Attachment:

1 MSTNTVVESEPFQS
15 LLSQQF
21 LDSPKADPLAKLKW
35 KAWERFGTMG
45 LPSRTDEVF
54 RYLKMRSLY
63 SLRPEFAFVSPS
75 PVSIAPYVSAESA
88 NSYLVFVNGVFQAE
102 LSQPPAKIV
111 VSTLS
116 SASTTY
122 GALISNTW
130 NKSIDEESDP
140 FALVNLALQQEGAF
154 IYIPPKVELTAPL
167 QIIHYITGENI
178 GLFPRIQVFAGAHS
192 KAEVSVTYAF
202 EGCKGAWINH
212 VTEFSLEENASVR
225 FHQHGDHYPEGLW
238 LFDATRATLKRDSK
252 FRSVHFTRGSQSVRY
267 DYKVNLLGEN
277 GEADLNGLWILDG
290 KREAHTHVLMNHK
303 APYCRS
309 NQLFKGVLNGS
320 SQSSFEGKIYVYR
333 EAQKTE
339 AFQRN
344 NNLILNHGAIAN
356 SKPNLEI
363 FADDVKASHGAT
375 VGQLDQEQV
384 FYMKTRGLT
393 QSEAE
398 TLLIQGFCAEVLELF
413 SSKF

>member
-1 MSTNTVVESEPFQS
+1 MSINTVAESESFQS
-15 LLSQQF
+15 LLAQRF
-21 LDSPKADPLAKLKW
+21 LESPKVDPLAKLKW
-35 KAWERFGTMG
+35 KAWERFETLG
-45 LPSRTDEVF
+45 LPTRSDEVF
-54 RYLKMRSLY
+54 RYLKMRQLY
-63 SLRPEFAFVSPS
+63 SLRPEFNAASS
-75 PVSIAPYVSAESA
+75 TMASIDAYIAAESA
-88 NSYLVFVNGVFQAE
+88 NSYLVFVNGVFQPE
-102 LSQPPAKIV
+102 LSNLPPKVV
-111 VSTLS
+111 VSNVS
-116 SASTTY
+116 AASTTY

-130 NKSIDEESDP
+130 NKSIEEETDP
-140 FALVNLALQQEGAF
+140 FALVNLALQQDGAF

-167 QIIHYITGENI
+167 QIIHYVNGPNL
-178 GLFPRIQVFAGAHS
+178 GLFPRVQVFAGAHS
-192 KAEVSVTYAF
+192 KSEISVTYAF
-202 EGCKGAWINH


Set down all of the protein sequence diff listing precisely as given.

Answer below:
1 MSTNTVVESEPFQS
15 LLSQQF
21 LDSPKADPLAKLKW
35 KAWERFGTMG
45 LPSRTDEVF
54 RYLKMRSLY
63 SLRPEFAFVSPS
75 PVSIAPYVSAESA
88 NSYLVFVNGVFQAE
102 LSQPPAKIV
111 VSTLS
116 SASTTY
122 GALISNTW
130 NKSIDEESDP
140 FALVNLALQQEGAF
154 IYIPPKVELTAPL
167 QIIHYITGENI
178 GLFPRIQVFAGAHS
192 KAEVSVTYAF
202 EGCKGAWINH
212 VTEFSLEENASVR
225 FHQHGDHYPEGLW
238 LFDATRATLKRDSK
252 FRSVHFTRGSQSVRY
267 DYKVNLLGEN
277 GEADLNGLWILDG
290 KREAHTHVLMNHK
303 APYCRS
309 NQLFKGVLNGS
320 SQSSFEGKIYVYR
333 EAQKTE
339 AFQRN
344 NNLILNHGAIAN
356 SKPNLEI
363 FADDVKASHGAT
375 VGQLDQEQV
384 FYMKTRGLT
393 QSEAE
398 TLLIQGFCAEVLELF
413 SSKF

>member
-1 MSTNTVVESEPFQS
+1 MSINTVAESESFQS
-15 LLSQQF
+15 LLAQRF
-21 LDSPKADPLAKLKW
+21 LESPKVDPLAKLKW
-35 KAWERFGTMG
+35 KAWERFETLG
-45 LPSRTDEVF
+45 LPTRSDEVF
-54 RYLKMRSLY
+54 RYLKMRQLY
-63 SLRPEFAFVSPS
+63 SLRPEFNAASS
-75 PVSIAPYVSAESA
+75 TMASIDAYIAAESA
-88 NSYLVFVNGVFQAE
+88 NSYLVFVNGVFQPE
-102 LSQPPAKIV
+102 LSNLPPKVV
-111 VSTLS
+111 VSNVS
-116 SASTTY
+116 AASTTY

-130 NKSIDEESDP
+130 NKSIEEETDP
-140 FALVNLALQQEGAF
+140 FALVNLALQQDGAF

-167 QIIHYITGENI
+167 QIIHYVNGPNL
-178 GLFPRIQVFAGAHS
+178 GLFPRVQVFAGAHS
-192 KAEVSVTYAF
+192 KSEISVTYAF
-202 EGCKGAWINH